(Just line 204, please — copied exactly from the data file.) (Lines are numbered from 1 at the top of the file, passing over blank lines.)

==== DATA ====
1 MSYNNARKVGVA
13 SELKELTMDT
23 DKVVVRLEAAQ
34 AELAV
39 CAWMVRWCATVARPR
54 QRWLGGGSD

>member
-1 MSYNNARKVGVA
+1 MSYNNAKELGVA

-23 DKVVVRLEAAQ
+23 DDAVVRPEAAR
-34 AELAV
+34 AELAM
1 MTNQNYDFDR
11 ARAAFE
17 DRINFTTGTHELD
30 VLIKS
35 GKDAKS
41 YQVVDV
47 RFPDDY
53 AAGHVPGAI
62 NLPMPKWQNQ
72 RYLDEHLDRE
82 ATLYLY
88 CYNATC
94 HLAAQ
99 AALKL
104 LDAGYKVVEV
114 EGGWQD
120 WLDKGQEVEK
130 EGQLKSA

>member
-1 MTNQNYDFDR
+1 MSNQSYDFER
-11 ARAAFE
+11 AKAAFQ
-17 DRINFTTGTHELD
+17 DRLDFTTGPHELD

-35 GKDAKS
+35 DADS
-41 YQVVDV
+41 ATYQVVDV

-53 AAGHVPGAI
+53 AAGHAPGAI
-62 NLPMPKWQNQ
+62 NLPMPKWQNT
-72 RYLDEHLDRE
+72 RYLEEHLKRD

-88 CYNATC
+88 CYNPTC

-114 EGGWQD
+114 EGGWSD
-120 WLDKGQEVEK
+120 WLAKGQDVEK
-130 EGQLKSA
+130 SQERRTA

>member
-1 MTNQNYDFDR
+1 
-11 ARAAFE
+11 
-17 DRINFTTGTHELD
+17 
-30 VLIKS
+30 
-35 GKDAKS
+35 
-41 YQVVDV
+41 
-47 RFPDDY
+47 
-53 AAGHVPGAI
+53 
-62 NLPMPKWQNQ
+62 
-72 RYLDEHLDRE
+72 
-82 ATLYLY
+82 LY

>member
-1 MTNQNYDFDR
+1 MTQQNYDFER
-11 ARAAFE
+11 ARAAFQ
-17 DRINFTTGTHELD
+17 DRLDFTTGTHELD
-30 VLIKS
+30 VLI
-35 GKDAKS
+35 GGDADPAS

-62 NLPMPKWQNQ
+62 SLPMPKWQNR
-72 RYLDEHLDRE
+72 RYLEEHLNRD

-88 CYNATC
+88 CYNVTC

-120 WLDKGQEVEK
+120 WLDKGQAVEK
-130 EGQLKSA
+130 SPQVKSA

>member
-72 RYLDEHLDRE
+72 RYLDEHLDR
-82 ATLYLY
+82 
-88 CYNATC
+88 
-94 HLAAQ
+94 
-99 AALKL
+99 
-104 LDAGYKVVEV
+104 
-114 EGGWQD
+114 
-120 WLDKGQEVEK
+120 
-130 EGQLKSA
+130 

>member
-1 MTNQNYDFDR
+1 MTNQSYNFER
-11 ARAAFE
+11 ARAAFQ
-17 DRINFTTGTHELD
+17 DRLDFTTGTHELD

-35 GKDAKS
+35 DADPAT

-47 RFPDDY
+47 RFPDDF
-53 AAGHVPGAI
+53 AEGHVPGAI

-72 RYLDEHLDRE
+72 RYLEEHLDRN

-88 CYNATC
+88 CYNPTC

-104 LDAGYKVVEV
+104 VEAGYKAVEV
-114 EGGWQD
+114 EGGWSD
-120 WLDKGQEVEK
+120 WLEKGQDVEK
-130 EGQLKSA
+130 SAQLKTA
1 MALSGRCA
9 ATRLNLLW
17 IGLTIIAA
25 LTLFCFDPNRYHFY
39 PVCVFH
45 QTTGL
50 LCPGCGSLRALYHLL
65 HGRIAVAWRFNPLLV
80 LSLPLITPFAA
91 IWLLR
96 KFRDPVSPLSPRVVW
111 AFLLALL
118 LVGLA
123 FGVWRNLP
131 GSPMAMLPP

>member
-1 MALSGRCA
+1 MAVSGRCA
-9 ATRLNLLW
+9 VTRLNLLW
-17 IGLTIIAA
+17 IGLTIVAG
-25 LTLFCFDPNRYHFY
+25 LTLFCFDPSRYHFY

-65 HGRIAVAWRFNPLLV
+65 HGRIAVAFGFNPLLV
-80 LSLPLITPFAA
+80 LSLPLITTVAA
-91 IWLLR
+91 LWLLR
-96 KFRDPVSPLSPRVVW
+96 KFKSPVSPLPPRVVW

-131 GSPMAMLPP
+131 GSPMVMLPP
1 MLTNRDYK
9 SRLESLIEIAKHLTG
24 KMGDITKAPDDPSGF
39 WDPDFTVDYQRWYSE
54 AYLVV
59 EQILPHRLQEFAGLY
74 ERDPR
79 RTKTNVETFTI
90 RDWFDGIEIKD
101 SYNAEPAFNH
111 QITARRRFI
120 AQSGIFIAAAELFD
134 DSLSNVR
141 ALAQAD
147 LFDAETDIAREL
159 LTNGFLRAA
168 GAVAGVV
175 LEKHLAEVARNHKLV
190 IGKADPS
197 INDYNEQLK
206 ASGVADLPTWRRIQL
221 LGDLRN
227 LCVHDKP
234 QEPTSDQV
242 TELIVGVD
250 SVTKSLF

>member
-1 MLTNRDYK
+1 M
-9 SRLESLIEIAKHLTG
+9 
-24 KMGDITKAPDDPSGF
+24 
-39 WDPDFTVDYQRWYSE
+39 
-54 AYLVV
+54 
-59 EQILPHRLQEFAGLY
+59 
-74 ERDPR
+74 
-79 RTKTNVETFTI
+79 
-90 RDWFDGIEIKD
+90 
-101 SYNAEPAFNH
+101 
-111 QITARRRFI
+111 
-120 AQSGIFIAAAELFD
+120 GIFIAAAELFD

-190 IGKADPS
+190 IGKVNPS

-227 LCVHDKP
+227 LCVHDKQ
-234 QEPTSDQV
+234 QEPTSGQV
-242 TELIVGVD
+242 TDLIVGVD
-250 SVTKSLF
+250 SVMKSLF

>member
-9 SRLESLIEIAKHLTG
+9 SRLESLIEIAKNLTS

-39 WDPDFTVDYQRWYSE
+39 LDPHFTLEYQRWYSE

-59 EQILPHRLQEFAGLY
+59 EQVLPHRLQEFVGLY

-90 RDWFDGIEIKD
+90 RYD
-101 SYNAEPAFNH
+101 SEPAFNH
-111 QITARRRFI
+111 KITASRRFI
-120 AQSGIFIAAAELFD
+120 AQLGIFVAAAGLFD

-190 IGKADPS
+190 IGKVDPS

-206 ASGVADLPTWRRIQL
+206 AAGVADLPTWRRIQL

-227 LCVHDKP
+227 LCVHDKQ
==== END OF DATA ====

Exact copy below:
250 SVTKSLF